Indianapolis (Jan. 18, 2007) – Insurance reform bills being considered this week by Florida lawmakers will not solve the state’s insurance crisis, and instead will make the situation worse, a senior official of the National Association of Mutual Insurance Companies said today.
“In a desire to find rate relief for homeowners, Florida lawmakers may have unwittingly enacted bills in their respective chambers this week that are possibly illegal and certainly will do nothing to keep some insurers from wanting to leave the state,” said Neil Alldredge, vice president of state and regulatory affairs.
Alldredge said provisions requiring insurers who write homeowner’s insurance in other states to write the same coverage in Florida or requiring auto insurance-only companies to now write homeowners is not only absurd, but may be unconstitutional as well.
“This is like suddenly telling an electrician that he now also has to become a plumber,” Alldredge said.
Alldredge also objected to a series of other provisions, many of which are contained in the House bill. They include forcing insurers to place a 90-day time limit on paying claims after a storm, prohibiting insurers from denying coverage based solely on the age of a home, or requiring insurers to factor the profits of national affiliate companies into rate filings and prohibiting “excess” profits by property insurers.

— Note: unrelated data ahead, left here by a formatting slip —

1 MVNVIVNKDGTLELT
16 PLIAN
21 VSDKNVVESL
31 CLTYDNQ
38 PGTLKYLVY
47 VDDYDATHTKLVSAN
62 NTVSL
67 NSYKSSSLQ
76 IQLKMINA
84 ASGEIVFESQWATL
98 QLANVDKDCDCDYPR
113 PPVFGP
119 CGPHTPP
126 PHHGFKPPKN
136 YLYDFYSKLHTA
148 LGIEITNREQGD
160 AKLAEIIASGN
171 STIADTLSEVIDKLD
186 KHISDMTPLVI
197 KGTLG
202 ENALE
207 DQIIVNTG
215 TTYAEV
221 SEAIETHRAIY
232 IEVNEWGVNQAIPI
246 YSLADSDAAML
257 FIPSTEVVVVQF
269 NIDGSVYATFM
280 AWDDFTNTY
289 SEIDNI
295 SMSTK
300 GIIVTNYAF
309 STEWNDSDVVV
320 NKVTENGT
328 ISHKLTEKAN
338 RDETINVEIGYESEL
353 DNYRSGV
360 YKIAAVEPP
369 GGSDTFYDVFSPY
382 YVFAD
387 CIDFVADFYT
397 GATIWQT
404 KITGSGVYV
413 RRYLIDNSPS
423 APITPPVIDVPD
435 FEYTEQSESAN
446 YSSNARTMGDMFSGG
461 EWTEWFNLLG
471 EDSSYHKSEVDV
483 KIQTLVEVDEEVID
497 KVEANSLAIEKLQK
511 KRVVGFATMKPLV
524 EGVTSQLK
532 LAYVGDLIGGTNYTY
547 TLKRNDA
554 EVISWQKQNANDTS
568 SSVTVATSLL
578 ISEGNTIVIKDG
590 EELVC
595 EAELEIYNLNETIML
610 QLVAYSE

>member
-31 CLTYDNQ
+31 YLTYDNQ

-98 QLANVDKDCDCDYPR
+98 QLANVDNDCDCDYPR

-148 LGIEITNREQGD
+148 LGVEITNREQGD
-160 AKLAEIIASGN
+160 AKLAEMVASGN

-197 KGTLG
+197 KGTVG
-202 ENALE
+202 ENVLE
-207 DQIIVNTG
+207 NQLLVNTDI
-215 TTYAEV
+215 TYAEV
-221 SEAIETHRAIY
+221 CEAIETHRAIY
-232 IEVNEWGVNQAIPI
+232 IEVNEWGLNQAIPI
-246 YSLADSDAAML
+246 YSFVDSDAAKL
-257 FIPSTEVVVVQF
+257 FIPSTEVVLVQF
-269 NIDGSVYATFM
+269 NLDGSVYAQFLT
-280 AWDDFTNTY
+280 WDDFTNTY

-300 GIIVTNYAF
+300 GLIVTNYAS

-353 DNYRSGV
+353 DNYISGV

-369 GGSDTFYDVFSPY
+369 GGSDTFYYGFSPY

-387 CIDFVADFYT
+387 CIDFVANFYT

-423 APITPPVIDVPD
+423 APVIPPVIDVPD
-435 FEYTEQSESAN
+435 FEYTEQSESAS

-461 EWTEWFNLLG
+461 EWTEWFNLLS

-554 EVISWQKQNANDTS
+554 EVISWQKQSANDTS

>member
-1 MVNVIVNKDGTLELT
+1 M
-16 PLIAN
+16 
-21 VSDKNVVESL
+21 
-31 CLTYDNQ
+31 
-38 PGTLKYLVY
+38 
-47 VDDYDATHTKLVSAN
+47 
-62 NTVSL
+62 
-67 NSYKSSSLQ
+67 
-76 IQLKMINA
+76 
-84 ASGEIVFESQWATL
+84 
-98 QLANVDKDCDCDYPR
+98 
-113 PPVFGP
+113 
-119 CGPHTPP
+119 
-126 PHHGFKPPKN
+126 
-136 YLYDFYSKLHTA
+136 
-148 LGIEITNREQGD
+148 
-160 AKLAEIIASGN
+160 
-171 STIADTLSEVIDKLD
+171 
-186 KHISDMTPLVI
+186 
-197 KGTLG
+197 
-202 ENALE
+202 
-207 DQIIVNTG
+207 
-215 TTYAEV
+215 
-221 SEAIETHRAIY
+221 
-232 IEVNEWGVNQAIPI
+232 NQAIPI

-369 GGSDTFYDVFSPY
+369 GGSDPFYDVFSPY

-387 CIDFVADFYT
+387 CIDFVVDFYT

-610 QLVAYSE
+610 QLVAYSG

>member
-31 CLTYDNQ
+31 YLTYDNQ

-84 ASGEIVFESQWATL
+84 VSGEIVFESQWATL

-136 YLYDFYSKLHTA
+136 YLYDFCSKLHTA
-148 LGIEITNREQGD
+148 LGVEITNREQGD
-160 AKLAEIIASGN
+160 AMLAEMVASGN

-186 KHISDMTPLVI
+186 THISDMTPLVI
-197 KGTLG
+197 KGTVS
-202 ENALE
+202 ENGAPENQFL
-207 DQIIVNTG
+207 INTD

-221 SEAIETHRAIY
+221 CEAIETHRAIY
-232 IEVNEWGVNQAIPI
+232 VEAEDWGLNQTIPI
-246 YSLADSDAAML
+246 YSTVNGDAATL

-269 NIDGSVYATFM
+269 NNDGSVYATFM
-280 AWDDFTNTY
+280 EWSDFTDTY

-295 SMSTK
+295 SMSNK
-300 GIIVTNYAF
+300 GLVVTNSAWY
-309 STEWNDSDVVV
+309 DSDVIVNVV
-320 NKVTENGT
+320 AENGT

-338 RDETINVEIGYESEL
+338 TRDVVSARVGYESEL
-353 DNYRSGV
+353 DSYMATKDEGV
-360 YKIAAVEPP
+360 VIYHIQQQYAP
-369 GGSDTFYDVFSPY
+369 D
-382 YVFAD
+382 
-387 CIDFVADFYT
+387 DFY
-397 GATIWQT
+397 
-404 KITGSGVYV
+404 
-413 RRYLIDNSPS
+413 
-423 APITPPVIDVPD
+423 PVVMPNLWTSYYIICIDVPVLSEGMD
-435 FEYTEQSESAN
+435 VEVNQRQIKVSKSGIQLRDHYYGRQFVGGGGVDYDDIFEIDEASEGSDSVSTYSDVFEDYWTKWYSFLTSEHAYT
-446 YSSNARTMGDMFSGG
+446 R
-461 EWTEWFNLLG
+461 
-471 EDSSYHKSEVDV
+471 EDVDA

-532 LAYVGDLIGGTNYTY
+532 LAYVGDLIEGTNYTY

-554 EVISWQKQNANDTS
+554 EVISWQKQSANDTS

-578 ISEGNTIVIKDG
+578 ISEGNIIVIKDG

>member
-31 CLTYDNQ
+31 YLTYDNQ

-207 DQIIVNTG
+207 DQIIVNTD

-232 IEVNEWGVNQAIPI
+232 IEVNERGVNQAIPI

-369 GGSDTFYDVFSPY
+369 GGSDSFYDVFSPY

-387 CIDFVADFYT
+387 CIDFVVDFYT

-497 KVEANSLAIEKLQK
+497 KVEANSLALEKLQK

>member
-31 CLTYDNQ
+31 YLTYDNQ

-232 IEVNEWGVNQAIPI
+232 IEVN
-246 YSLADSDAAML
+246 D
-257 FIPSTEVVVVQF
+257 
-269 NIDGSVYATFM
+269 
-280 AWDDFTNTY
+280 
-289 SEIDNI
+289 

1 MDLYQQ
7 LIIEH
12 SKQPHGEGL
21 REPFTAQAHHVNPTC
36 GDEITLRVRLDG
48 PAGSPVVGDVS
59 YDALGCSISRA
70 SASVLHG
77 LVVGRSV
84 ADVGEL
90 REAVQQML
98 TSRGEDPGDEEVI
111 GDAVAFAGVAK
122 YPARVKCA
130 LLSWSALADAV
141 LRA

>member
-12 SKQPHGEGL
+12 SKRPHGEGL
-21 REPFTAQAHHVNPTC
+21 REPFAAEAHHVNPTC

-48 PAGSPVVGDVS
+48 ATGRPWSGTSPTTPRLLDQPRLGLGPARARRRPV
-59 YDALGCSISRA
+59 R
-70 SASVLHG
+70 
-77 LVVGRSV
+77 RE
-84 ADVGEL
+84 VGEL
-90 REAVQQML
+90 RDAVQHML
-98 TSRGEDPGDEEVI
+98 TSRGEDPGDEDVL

“This everything-but-the-kitchen-sink approach is no way to legislate,” Alldredge said, who added that he hoped lawmakers, now meeting in a conference committee, would take a more deliberative approach on some of these provisions.
“The best outcome would be for lawmakers to throw away their special session bills and agree instead to come back when their regular session begins in March with a plan to formulate a long-term solution instead of this hurried approach,” Alldredge said. “Rome wasn’t built in a day, and solving Florida’s insurance market problems will take longer than a seven-day special session.”
He added that any long-term solution must include a serious discussion of land use reform.
“You can’t have nearly two trillion dollars in coastal exposure, restrict actuarially sound rates and expect insurers to stay in the market. It’s a solution that is not going to work,” Alldredge said.
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Posted: Thursday, January 18, 2007 12:00:00 AM. Modified: Friday, January 19, 2007 10:16:25 AM.
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